So how many teens are smoking pot? The National Institute of Drug Abuse study, Monitoring the Future, found that 6.6% of eighth-graders had smoked marijuana or hashish in the past month, while 11.8% had smoked in the past year. By 10th grade, those numbers jump to 18.4% and 28.8%, respectfully. By senior year, 22.3% reported marijuana use in the past month, while 35.7% had smoked pot in the past year.  

According to a 2018 Substance Abuse and Mental Health Services Administration (SAMHSA) study, about 3.1 million teens, aged 12 to 17, which adds up to 12.5% of all teens (or 1 in 8 teens), had smoked pot in the prior year. These numbers have held steady over the past few years.  

The Influence of Others

The marked increase in use between 8th and 10th grade teens (from nearly 12% to almost 30%) is significant, because research tells us that peer usage is one of the main reasons that teens begin to smoke marijuana.   Teens who have siblings, other relatives, or friends who do drugs are more likely to try drugs themselves than adolescents who do not have drug-using friends.

The transition between middle school and high school also leads to new disruptions and stressors for kids that can make drug experimentation more likely. These changes include new schools, new friends, new pressures, the desire to fit in, and different expectations.

The influence that others have on teen substance use is not limited to their peers in school. Teens whose parents drink, smoke cigarettes, or smoke marijuana are also more likely to try those behaviors.  

Availability of Pot Is a Key Factor

Children who live in neighborhoods where drugs are sold openly or who go to schools where their peers sell drugs are significantly more likely to begin smoking pot at an earlier age.   Researchers have also found that if teens believe that their peers approve of drug use, they will be more likely to use drugs themselves at an early age. This is because that positive perception tends to “normalize” recreational drug use.  

Additionally, many states have now made recreational marijuana use legal for those 21 and over, making use among adults (as well as the many pot storefronts and ads) much more noticeable, which garners unspoken acceptability.

A double-whammy of cultural permissiveness and easy access to drugs also contribute to earlier initiation ages and a larger proportion of kids using drugs.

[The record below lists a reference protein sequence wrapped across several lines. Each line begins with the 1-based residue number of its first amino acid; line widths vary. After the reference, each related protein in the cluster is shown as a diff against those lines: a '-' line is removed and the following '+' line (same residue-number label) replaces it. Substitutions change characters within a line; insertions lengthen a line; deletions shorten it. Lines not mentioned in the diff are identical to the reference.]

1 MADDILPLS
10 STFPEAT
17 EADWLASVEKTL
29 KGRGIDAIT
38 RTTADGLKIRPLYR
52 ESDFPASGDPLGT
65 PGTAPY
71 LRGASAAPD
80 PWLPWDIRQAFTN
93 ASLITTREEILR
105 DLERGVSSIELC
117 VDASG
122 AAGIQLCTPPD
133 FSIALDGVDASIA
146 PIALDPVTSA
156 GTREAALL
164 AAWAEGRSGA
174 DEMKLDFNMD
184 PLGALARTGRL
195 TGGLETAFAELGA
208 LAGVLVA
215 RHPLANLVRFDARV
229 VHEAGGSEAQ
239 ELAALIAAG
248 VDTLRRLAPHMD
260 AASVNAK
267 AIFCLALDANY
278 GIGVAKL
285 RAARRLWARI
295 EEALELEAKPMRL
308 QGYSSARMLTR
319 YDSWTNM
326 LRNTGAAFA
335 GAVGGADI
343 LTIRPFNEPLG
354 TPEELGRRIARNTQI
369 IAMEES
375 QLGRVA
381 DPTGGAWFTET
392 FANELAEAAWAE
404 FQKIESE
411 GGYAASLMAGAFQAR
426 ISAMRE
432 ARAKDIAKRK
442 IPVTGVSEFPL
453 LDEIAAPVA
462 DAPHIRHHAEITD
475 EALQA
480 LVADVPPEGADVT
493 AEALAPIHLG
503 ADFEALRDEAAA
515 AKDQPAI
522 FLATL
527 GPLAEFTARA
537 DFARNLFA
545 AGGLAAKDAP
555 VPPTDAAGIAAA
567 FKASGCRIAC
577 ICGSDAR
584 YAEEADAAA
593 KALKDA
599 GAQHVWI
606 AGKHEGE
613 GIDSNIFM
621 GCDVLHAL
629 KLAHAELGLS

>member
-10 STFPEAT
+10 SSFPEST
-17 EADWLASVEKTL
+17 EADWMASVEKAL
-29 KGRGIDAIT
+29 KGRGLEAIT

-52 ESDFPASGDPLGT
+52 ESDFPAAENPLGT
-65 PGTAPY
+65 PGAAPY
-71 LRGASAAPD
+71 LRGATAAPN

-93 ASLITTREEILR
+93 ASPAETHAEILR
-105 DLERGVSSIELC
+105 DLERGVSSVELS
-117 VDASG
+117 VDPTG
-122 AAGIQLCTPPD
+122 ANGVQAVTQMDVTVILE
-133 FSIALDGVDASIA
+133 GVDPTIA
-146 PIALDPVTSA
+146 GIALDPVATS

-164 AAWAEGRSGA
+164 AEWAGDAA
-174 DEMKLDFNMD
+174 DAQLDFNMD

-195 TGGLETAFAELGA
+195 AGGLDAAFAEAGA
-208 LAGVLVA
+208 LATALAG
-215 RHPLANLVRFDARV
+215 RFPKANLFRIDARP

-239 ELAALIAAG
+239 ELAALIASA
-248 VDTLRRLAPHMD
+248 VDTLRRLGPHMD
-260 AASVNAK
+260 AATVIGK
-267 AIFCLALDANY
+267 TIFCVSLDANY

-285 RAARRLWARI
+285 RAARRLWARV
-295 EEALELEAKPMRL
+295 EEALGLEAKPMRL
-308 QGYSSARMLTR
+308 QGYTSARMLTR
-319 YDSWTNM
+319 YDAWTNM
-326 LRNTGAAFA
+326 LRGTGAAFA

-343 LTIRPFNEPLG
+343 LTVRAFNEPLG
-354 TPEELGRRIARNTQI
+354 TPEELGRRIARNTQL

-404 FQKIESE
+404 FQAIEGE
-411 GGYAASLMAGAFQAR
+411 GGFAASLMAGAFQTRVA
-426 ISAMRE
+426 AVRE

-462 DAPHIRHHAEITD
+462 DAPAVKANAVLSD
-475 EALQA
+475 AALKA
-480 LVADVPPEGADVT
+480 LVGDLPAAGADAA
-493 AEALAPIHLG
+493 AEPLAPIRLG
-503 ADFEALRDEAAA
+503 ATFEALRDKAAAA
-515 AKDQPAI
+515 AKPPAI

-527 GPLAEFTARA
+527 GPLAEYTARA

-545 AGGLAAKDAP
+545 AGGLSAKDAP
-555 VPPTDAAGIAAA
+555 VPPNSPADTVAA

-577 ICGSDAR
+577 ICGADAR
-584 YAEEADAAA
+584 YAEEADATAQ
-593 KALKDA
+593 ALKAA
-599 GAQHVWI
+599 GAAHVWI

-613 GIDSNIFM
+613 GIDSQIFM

Other Reasons Kids Use Drugs

In his book, How to Keep Your Teenager Out of Trouble and What to Do If You Can’t, Dr. Neil I. Bernstein identifies more reasons, beyond mere availability, peer pressure, and acceptability, that kids try drugs and alcohol:  

  • Popular media
  • Escape and self-medication
  • Boredom
  • Rebellion
  • Instant gratification
  • Lack of confidence
  • Misinformation

Consequences of Early-Onset Drug Use

Experts—and even many marijuana legalization proponents—agree that the later teens begin using marijuana, the better.   This is because teenage brains are still developing, a process that isn’t complete until around age 25. Smoking pot before all the brain’s pathways have matured can inhibit the development of executive function. The earlier kids begin to smoke pot, the more likely they are to experience cognitive problems.  

According to the National Institute on Drug Abuse, children who engaged in weekly marijuana use before age 18 displayed lasting harm to their intelligence, attention, and memory compared with those who began using marijuana after age 18.  

Research has suggested that quitting or reducing marijuana use was not able to restore cognitive function that was damaged by regular marijuana use.  

What’s more, a comprehensive review during 2011 found that people who started smoking pot before adulthood experienced significant damage to their cognitive function, impacting many areas including memory, response time, language skills, and executive function.  

Additionally, studies have shown a strong link between marijuana use and the development of psychological conditions.   Research has also confirmed that, despite popular opinion, smoking pot can be addictive.  

A Word From Verywell

While the numbers on teen pot use may seem unsettling, it’s important to note that the majority of kids aren’t smoking marijuana. But if your child is experimenting, don’t despair. While the health risks of sustained pot use, particularly early in life, are substantial, if your child tries it once, twice, or even occasionally, the damage is likely minimal—though studies have shown that even occasional use can still potentially impair decision-making, concentration, attention, and memory.  

The key is to talk to your child. Discuss your concerns and the very real brain health risks—and listen to what they have to say. If you feel the situation requires additional intervention, consult with your child’s doctor, a drug counselor, or other experts to access resources that can help.

On average, kids start smoking pot at age 16, but recent surveys point to the transition between middle school and high school as an inflection point.